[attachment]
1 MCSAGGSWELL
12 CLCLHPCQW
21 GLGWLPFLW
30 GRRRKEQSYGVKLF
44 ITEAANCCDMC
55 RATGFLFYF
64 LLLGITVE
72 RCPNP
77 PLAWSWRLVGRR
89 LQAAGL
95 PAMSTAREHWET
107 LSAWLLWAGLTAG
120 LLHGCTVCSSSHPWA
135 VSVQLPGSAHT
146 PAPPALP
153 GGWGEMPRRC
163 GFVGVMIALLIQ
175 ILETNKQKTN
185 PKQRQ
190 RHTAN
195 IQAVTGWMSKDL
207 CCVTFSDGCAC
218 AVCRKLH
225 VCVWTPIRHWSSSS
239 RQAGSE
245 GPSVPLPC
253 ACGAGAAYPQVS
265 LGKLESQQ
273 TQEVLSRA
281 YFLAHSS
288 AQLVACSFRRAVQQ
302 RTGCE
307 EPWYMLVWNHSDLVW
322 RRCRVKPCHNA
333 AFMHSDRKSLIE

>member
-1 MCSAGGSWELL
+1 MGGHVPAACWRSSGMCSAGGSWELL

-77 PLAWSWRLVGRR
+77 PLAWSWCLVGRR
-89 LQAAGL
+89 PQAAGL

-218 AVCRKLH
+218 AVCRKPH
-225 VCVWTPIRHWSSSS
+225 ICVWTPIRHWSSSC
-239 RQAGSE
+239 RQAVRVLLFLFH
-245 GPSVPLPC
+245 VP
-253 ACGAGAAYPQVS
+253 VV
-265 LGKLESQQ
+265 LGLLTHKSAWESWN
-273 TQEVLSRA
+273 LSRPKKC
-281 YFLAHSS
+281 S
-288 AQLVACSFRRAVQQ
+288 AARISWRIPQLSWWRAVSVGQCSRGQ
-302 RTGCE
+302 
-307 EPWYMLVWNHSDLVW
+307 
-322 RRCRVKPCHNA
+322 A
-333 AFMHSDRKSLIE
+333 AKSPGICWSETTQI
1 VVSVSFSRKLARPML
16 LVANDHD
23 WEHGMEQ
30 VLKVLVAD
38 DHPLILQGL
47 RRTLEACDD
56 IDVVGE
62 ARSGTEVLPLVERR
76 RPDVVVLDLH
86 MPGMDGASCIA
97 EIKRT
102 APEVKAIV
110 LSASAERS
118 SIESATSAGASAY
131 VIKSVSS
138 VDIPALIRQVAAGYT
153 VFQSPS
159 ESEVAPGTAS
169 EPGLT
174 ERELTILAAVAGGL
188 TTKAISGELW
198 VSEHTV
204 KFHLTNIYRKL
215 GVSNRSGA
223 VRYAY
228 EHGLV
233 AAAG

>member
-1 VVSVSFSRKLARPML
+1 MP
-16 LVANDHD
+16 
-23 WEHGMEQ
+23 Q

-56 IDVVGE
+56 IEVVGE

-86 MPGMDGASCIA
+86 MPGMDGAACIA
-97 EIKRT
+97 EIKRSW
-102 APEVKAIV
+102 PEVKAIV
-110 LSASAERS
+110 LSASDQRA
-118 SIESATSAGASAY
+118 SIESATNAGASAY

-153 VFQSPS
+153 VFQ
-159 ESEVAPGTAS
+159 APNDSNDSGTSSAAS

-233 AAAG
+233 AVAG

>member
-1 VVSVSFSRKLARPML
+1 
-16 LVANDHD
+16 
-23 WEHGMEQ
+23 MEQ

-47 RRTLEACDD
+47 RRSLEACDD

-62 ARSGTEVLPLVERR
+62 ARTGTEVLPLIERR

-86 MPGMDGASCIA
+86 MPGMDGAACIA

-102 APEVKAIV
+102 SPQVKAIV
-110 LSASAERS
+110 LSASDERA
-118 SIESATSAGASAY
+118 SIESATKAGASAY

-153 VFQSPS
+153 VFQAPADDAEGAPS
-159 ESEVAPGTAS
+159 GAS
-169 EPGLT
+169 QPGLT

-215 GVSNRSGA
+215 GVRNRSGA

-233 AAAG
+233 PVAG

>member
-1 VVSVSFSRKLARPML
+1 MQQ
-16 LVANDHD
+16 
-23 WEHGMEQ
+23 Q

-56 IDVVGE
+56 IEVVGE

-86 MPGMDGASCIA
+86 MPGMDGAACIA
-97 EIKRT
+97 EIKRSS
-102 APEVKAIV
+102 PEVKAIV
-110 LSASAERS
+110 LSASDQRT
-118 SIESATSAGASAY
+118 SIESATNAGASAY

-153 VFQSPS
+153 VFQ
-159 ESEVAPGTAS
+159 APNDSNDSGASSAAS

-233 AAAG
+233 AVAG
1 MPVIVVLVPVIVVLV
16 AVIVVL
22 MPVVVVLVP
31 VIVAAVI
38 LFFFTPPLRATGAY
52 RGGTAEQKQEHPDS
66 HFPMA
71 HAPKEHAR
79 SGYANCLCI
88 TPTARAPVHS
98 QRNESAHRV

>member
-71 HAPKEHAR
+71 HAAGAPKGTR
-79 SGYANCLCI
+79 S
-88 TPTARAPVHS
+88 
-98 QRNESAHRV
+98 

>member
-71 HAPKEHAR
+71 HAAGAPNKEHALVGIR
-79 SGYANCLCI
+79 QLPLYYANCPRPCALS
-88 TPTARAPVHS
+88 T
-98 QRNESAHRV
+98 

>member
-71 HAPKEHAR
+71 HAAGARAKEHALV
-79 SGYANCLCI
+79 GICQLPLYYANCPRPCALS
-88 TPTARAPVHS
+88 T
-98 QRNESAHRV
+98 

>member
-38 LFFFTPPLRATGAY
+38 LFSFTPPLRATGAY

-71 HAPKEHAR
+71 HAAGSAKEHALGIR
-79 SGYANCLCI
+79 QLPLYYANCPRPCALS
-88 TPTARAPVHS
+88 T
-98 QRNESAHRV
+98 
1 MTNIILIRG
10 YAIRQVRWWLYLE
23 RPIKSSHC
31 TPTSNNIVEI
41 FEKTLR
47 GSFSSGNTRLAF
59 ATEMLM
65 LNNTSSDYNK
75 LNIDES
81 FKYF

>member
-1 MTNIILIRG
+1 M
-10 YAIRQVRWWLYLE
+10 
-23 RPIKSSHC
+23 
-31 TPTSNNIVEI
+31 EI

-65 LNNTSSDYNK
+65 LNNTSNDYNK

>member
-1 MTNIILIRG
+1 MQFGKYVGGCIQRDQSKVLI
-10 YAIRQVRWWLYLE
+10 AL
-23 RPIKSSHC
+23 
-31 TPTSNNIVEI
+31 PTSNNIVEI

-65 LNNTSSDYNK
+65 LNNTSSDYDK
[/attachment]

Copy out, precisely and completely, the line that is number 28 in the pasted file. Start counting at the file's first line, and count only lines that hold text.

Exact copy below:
265 LGKLESQQ